Brimming with wit and heart, Irreversible Things follows three decades in the life of author-qua-narrator Lisa and her charismatic Mormon family, from childhood to puberty to adulthood. From a young girl grappling with early friendships, first crushes, and a beloved neighbor's shocking murder, to a young woman beginning her own family, dealing with infertility, and caring for a father with Alzheimer's, this work expands our understanding of the novel form, weaving together memoir, fiction, and the fiction of remembering.
"In spare, beautiful prose, Lisa Van Orman Hadley documents family life—her own—with all its quirks and charming eccentricities. Irreversible Things is about what has been lost and, in the way of things, joyfully reclaimed and redeemed. This debut will make you laugh and cry—as I did. Read it if you need uplifting in these dark times." —Karen Brennan, author of Monsters
Irreversible Things is the winner of the Howling Bird Press Book Prize, the Association for Mormon Letters Special Award in Literature, and two Midwest Book Awards silver medals.
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reviews of Irreversible Things
Camille-Yvette Welsch, Foreword Reviews
"Thoughtful and funny, Irreversible Things plays with the forms of short stories, novels, and memoirs, resulting in hybrid text that articulates change across a lifetime."
"A fair warning: don't be fooled by the ease of this read or by the sheer joy of following this narrator into adulthood. The heartbreak catches you off guard with such force that you drop even your loudest, most intrusive questions."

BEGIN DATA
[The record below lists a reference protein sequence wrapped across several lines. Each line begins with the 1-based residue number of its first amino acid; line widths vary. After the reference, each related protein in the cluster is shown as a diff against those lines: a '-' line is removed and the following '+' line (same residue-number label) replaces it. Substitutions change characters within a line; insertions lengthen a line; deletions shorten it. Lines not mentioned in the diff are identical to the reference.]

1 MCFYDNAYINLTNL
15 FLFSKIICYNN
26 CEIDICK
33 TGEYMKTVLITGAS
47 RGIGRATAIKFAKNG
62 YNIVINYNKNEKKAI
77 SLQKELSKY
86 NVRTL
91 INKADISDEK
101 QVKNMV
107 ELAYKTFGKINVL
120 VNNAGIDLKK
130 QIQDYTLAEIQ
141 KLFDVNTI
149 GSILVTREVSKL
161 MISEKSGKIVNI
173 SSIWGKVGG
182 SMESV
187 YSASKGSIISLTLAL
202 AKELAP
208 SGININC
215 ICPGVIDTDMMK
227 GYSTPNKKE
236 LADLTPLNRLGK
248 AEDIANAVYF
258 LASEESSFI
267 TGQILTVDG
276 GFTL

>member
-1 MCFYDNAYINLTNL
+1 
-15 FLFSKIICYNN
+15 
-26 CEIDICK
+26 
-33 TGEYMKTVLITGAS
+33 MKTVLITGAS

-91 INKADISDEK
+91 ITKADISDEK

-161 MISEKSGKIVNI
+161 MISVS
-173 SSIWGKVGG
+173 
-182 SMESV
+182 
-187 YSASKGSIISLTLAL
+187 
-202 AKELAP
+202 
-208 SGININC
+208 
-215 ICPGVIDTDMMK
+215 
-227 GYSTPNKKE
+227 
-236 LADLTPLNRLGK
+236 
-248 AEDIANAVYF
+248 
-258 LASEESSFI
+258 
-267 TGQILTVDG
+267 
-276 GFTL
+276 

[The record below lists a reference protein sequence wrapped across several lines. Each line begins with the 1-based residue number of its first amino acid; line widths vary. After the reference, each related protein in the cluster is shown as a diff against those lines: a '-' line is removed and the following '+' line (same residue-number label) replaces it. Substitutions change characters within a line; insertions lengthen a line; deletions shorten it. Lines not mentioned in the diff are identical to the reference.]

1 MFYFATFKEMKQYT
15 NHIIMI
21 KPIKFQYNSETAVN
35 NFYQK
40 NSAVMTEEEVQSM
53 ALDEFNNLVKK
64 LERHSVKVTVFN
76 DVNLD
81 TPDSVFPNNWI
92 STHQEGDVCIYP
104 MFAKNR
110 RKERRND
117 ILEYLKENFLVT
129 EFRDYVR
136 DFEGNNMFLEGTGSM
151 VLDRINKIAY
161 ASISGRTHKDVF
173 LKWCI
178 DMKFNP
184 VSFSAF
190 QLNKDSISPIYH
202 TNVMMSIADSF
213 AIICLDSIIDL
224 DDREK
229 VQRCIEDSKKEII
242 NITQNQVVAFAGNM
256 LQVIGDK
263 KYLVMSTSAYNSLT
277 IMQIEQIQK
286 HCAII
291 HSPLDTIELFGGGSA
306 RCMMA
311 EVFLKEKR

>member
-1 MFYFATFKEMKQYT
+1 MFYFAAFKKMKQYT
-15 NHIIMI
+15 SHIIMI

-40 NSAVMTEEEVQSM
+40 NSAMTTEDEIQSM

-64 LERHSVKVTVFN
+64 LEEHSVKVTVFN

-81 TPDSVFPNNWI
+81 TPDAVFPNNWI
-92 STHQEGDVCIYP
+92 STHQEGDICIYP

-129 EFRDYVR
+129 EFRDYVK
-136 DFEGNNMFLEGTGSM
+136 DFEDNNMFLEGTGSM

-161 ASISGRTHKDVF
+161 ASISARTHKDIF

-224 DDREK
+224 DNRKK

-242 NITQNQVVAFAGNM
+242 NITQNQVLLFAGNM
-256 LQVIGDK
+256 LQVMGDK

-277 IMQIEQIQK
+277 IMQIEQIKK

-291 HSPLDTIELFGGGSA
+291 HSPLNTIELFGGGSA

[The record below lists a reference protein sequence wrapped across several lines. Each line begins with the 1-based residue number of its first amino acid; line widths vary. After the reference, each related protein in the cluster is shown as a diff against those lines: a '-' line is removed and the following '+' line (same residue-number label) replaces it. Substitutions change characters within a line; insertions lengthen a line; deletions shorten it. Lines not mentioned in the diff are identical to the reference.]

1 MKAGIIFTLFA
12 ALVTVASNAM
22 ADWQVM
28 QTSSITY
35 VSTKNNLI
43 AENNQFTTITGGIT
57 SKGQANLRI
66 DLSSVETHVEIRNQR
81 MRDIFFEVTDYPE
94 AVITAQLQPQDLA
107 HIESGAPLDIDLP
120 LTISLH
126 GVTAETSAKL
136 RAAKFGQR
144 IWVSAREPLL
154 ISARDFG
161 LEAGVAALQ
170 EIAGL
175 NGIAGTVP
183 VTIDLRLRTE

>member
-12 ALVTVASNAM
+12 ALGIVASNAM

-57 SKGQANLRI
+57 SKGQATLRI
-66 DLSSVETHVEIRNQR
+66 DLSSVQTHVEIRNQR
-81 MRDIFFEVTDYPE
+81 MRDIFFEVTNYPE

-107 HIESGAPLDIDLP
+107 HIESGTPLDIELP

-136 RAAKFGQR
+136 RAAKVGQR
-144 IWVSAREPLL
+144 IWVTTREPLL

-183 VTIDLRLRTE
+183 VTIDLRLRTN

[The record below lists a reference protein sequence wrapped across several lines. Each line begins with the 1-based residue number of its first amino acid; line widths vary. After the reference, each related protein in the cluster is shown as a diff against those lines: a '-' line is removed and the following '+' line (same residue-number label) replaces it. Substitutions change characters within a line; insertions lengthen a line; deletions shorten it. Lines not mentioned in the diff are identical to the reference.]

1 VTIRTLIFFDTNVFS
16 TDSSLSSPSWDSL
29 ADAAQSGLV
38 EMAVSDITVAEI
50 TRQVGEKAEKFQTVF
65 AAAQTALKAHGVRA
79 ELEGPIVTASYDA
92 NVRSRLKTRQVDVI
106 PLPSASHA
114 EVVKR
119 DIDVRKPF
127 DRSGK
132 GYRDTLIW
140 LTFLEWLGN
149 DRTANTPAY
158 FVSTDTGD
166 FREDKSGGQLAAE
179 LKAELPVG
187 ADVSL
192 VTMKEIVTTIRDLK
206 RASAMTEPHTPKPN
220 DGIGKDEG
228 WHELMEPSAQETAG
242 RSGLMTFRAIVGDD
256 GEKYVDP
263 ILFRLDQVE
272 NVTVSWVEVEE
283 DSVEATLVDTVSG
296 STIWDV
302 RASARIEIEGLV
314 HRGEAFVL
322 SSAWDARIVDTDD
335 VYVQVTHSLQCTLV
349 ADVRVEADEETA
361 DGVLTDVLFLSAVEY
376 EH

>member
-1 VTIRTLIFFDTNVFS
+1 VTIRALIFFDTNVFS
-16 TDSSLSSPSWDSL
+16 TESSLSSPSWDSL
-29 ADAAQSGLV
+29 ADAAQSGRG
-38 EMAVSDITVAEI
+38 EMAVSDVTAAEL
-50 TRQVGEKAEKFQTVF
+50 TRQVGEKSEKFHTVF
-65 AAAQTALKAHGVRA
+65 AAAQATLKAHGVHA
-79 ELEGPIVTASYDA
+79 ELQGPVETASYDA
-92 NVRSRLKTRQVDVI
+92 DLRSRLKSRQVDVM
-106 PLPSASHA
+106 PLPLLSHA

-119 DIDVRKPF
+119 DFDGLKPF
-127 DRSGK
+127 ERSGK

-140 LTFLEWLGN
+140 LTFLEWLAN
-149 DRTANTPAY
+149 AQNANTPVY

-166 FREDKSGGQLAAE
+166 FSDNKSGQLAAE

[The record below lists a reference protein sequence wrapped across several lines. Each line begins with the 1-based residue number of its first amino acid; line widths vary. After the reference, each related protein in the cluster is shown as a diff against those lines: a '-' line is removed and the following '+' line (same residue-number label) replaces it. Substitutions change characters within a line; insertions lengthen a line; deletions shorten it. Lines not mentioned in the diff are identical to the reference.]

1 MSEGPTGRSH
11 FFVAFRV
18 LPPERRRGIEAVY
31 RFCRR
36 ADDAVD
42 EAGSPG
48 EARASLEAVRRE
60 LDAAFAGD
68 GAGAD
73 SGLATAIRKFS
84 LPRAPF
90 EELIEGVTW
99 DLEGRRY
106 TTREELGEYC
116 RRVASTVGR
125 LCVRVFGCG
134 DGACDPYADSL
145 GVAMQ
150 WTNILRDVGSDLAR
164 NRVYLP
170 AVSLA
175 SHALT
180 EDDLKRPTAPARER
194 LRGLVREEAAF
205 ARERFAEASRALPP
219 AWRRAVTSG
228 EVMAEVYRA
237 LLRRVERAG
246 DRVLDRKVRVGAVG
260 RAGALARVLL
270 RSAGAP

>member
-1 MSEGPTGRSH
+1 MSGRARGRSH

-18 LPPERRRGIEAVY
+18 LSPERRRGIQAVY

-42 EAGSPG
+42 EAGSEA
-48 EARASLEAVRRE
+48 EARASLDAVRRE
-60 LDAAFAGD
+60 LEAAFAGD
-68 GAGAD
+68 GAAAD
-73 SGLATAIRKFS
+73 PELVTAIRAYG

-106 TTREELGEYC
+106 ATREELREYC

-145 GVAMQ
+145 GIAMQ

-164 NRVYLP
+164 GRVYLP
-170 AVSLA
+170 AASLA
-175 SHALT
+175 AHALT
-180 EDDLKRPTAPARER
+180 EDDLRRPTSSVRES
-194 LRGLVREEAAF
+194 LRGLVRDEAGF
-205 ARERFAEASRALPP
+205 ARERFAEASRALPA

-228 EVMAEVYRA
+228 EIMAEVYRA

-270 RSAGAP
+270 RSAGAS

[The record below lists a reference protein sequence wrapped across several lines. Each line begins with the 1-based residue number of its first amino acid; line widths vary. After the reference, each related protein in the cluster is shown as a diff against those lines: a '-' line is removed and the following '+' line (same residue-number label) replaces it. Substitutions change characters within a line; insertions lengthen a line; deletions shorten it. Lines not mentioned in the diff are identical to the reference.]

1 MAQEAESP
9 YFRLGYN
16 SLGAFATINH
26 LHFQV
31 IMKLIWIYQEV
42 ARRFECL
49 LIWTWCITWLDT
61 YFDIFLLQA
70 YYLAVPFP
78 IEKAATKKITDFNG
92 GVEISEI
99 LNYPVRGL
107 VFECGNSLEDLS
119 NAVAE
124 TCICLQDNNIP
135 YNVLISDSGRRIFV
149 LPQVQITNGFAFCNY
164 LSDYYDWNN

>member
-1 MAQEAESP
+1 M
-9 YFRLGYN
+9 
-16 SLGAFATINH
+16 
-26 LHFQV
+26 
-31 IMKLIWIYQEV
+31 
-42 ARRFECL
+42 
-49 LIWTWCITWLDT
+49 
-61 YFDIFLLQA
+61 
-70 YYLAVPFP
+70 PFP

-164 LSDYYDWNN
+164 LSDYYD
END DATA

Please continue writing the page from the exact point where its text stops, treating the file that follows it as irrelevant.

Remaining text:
Sarah Nickel Moore, Dialogue
"It took me weeks to finish this book because I kept pausing to catch my breath, rereading and rediscovering passages and savoring a language that is heartbreakingly simple and poetic."
"Irreversible Things is told in epistolary fashion, laying out in brief, funny chapters ("Swing Set," "Lice Day") the childhood and early adult life of Lisa, one of six children in a lively Mormon family growing up in Florida and Utah."
"Irreversible Things is part window, part magnifying glass. This collection of beautiful vignettes adds up to so much more than the sum of their parts, creating a novel memoir in a form so personal it will crack you open."
Dawning of a Brighter Day
"What a marvel. Impossible to categorize, but a marvel. It builds and grows into one coherent work of art. I can’t remember the last book I read so quickly and enjoyed so much."
New England Review
"We’ve lost teeth, for one thing. One hundred and sixty baby teeth among us, not counting wisdom teeth. Some of them fell out easily. When they didn’t, my father gave us two options: the pliers or the door. Each choice inflicted its own particular kind of pain. The pliers bore a pain of certainty—the pain of knowing that once they were clamped down tight, the tooth would come out carefully, slowly, achingly . . ."
"Making Sandwiches with My Father,"
"The summer before my sophomore year of high school, he teaches me how to make a Reuben. We assemble ingredients, get them ready so we can add each one as quickly as possible because we must eat the sandwich while it is still hot and the top of the bread is crispy. I learn his tricks: drain the sauerkraut well (“nothing worse than a soggy sandwich”), use just the right amount of butter on the outsides of the bread, choose the very best Thousand Island dressing you can find because it makes or breaks the sandwich . . ."
"gloss . a . ry |ˈgläs-ə-rē|
an alphabetical list of terms or words found in or relating to a specific subject, text, or dialect, with explanations; a brief dictionary
The daughter makes a glossary of the peculiar things the mother and father say.
gosh |gäSH| dag . nab . it |dagnabit|
exclamation . . ."